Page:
As I wrote in the wake of the Twins' disappointing 1-0 loss in a one-game playoff against the White Sox last week, this was a pretty incredible season for the hometown nine. They did just about everything short of making the playoffs to delivery a memorable campaign to the fans. The team engaged in a season-long tight playoff race, featured multiple MVP candidates, got a couple out-of-nowhere performances from young players, and pulled off some unbelievable comeback victories. As the sting of the season's final game wears off, fans are realizing more and more what a tremendously fun year this was.
But this success may come with some negatives going forward.
I'm sure you all remember the 2006 season. A couple months into the season, the Twins found themselves deep in a hole, and many passed off the season as lost. Yet, surprisingly, the team rebounded and went on an incredible mid-season run thanks in large part to MVP-caliber contributions from Joe Mauer and Justin Morneau, as well as a trio of starting pitchers in Johan Santana, Francisco Liriano and Brad Radke that was seemingly unbeatable for a period of time. The Twins captured the division on the last day of the season, and despite their early playoff exit the season was viewed as a huge success, and one that had fans feeling good going forward.
Unfortunately, this success made the front office complacent. Terry Ryan's outside additions over the following offseason amounted to Ramon Ortiz, Sidney Ponson and Jeff Cirillo, a group of washed-out vets who all failed to make it through the entire season in Minnesota. Because of the strong results the team got in 2006, Ryan was content to count on Nick Punto to deliver again as a starting third baseman despite the fact that his '06 campaign was an unprecedented career year. Ryan made no legitimate effort to fill the void left in the rotation by Liriano's season-long Tommy John rehab (unless you count Ortiz and Ponson). Ryan brought back Rondell White, apparently hoping that the aging and ailing hitter could magically bounce back from a truly horrific first season with the Twins.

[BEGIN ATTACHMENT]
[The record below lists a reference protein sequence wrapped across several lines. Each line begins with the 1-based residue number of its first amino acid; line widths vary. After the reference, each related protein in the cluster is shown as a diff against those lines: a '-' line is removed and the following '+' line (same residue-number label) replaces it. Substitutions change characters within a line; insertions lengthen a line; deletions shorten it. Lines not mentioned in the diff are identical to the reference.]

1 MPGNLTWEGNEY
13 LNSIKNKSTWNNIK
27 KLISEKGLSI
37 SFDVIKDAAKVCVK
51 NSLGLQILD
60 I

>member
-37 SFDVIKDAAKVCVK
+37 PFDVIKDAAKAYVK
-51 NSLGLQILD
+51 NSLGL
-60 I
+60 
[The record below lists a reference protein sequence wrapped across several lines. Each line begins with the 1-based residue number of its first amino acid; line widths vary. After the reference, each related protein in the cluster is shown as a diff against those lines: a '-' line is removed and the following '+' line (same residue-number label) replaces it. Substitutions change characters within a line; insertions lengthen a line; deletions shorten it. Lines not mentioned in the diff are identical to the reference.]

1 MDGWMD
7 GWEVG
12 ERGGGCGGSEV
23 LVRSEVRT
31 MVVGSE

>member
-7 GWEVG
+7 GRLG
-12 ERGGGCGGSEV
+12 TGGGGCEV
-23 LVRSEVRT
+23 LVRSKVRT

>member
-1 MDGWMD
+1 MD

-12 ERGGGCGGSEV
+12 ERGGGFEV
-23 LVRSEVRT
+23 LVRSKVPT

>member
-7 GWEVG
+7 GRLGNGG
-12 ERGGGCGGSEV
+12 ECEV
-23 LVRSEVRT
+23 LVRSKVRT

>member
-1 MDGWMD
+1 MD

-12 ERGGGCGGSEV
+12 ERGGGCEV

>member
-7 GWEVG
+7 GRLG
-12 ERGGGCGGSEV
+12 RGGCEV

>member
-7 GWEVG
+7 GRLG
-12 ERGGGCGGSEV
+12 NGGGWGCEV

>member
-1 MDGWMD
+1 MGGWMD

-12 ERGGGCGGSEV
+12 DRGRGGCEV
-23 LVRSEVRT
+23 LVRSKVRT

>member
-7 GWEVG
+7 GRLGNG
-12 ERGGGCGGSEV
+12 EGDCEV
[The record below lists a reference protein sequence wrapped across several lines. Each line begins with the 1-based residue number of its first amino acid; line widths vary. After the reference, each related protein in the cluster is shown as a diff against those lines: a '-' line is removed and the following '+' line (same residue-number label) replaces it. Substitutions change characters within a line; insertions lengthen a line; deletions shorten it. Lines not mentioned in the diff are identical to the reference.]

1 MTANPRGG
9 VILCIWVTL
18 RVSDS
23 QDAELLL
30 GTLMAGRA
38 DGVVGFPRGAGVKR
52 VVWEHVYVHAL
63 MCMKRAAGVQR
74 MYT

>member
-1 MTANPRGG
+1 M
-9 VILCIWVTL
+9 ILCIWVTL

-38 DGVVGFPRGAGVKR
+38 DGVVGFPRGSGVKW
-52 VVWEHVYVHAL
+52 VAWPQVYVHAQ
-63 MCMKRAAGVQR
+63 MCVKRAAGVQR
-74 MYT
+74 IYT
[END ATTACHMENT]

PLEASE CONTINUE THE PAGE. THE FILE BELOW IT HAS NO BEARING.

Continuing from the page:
The result of all this non-action was a highly disappointing 2007 season in which the Twins posted a losing record for the first time since the turn of the millenium. Punto was a disaster at third base. White continued to provide nothing with his bat. Both Ortiz and Ponson were predictably as bad as they'd been in the preceding years. Luis Castillo wore down. Jason Bartlett regressed. Heck, nearly everyone regressed. The Twins probably wouldn't have made the playoffs even with a proactive approach in '07, given that Mauer and Morneau both had relative down years and Johan Santana was not his usual transcendent self. But had Ryan shown a little more foresight rather than sitting on his laurels, the season could have been much more than it was.